Whether you are writing for a PhD position, or searching for a research job, an academic CV can look a little bit different to a typical resume for any other jobs you’ve had before.
Here, there is a focus on research experience, writing and often a very clear structure that is expected.
However, we want an academic CV to captivate your audience. You need to catch the eyes of potential supervisors, universities or new employers.
Here is the template that I follow for my Academic CV. I am currently a PhD candidate and have scored myself multiple tutoring roles during my time as a post-graduate student.
The general idea is to make sure it includes your academic qualifications, research experience, scholarships (or funding you’ve received), awards, conference and teaching experience and research outputs.
General Structure of an Academic CV
Scholarships and Awards
If there are any sections here that you know you have no experience in, or that you aren’t able to fill yet, keep on reading – I have included alternative ideas to provide examples of your capabilities otherwise!
Hopefully this one comes easily to you! For an academic CV, of course, you need some academic qualifications. Whether you have just started a degree, or have an undergraduate already under your belt, this is the spot for it.
I usually like to keep it simple here, but also tailored. The key is that everyone with an academic CV obviously has some kind of degree or qualification. Thus, for more, just be straightforward. Most people reading it would have gone through a similar experience, so the bells and whistles here are not needed.
Further, unless you have a very shiny GPA (almost perfect), you probably don’t need to include it. Just include the name of the degree, year completed (or expected graduation) and if you had to write a specialised thesis (as in, completed an Honours year), add the title here too. This lets the reader know a specialty area of yours.
If you have lots of professional academic experience, this is where you would include it.
For me, this is where I detail any research roles/experience I have gained.
That is, time I’ve spent as a summer scholar, in research placements, or internships. I detail my job description, tasks I underwent and any specialty knowledge I acquired, alongside the name of the laboratory/university/company this was undertaken at.
Scholarships & Awards
This one is nice and easy, just simple list of awards you’ve gathered along the way, who from and what date.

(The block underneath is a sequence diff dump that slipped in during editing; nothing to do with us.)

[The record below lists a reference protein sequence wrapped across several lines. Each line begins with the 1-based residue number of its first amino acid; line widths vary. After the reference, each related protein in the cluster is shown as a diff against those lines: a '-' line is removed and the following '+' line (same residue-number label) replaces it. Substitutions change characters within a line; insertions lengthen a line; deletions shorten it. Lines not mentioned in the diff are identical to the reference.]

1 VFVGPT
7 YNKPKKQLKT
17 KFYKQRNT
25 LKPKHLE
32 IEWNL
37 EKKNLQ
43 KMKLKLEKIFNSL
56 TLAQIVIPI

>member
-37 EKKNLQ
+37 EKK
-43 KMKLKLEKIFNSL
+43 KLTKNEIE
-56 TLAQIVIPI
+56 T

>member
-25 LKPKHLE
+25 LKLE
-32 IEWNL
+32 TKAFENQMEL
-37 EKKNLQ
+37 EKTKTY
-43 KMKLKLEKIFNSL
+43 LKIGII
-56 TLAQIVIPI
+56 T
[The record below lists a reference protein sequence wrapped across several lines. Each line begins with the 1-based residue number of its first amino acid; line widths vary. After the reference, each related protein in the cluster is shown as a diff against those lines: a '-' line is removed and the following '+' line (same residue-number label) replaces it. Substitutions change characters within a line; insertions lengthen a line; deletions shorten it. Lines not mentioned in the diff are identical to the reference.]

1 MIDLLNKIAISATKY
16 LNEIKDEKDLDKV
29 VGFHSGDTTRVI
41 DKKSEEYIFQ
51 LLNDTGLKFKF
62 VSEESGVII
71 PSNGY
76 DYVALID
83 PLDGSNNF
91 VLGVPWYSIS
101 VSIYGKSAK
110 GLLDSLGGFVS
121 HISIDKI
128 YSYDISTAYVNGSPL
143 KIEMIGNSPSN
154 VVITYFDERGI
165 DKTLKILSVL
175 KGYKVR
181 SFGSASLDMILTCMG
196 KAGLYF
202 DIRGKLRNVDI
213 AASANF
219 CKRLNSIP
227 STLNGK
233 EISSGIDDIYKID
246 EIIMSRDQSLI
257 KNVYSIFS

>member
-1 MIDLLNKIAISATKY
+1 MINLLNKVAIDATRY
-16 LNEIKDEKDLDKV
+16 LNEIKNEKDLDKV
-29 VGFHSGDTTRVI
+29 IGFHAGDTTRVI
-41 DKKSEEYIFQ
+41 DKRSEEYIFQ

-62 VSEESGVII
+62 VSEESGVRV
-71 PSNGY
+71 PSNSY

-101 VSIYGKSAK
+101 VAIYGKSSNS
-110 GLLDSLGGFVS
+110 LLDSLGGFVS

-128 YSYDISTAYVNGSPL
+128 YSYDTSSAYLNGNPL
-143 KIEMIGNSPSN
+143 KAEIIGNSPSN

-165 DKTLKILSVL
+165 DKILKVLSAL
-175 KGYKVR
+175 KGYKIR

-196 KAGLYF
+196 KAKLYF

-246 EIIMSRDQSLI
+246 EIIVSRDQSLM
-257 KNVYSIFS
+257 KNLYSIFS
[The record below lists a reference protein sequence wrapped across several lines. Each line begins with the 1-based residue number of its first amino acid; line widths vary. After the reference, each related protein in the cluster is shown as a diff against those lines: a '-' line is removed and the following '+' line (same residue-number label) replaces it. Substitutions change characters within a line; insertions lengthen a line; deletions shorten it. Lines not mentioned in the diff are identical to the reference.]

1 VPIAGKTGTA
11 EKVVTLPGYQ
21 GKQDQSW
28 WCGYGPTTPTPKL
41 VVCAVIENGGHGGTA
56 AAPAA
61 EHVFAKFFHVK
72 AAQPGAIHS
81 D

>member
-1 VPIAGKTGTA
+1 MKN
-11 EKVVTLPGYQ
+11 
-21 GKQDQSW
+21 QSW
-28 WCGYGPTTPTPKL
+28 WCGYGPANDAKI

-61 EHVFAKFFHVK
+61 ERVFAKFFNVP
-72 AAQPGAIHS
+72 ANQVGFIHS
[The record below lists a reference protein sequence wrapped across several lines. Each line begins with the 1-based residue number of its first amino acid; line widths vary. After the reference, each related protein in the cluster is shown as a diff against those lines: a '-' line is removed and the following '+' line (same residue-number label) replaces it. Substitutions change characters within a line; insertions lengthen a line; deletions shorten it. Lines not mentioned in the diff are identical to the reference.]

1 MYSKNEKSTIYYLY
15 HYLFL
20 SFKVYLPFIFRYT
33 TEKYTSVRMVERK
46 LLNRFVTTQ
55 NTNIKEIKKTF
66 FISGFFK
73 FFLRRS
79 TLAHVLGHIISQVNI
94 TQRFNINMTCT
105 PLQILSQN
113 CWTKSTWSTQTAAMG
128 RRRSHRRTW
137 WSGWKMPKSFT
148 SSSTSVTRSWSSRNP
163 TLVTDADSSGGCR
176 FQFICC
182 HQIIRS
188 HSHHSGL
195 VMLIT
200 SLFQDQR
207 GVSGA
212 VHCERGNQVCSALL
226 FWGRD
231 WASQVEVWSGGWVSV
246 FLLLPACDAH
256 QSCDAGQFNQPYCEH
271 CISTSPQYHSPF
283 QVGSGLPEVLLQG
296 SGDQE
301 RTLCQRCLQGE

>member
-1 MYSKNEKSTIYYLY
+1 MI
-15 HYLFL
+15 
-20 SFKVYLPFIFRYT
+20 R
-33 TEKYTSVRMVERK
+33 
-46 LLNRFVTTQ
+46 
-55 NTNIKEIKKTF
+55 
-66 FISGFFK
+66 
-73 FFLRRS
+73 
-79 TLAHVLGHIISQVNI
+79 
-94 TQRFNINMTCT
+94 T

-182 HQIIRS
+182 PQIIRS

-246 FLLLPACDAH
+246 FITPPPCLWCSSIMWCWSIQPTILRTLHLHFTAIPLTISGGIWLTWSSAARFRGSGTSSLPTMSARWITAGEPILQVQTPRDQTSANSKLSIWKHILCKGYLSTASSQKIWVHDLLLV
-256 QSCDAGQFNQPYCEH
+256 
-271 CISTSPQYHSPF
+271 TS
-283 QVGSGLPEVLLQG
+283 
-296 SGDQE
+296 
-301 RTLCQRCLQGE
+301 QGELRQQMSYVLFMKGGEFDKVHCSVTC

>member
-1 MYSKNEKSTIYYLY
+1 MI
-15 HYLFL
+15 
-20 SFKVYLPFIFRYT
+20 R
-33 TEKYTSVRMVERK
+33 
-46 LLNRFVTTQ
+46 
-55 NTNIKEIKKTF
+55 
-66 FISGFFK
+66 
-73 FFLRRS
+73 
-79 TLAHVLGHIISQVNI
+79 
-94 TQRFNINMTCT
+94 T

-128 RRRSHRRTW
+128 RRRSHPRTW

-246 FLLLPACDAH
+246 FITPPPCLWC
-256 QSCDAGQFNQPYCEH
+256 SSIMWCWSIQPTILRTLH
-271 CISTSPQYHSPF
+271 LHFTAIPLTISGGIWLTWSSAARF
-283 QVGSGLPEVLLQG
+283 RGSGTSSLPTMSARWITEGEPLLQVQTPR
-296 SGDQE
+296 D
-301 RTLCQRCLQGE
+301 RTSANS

This could include awards at conferences, commendations for your grades, or monetary scholarships won.
Whatever you can think of that deserves to be put on show, can be listed here.
My examples: 3MT (3 minute thesis) commendation or Best in Session at a conference.
Teaching Experience & Supervision
This will of course depend on how long you’ve been in the academic game and what tricks you’ve got up your sleeve!
For me, this section includes which courses I have tutored for, and the titles of my honours student’s theses.
If you don’t have teaching experience directly, you could include any things where you’ve volunteered your assistance. Before formally tutoring, I helped my supervisor teach a summer short course. Perhaps you’ve volunteered your expertise in university library sessions that aim to help out students in courses you’ve already completed.
Were you able to present at any conferences during your undergraduate degree? If so, add them here. This section could also include informal presentations. For example, during your laboratory’s meetings, or perhaps during a campus tour.
You could also call this section “Talks and Presentations” to better encompass all of the aforementioned experience.
This section should include any publications that are not formally peer-reviewed. For me, this covers progress reports created for my industry partners, which involve countless hours of work, but never get published as full articles.
I was also able to write up a small article for an undergraduate research newsletter (after presenting at a conference). I also like to include this in my CV to show breadth of writing capabilities. Journal article writing is one thing, but being able to take on multiple writing styles and media is great to showcase.
This is the most typical section that you will see in any academic’s CV: the pride and joy of scientific research.
Here is where you list any papers that you have authorship.
If you are in the process of submitted to a journal, you can also be a little sneaky and cite your work as inpreparation.
Further tips for your academic CV…
For some beautiful but simple CV templates, I suggest looking at Canva.
It is December 28th, 2020. I can officially say that I have come to the end of being a first year PhD student.
Miraculously, I have survived. I have made it far past my first week as a PhD! And I can honestly say that it has been an absolutely amazing learning experience and my self-development this past year has been at an all time high.
Running experiments (emailing and interacting with participants).
Attending workshops, lectures and conferences.
Supervising Honours students.
Teaching undergraduate classes and meeting with students.
Analysing Data (learning coding languages like python and R).
2. Industry partners can be great motivation.
As I’ve said before, completing a PhD can feel lonely. Especially if you don’t have a lab environment or specified PhD space to interact with other students or academics.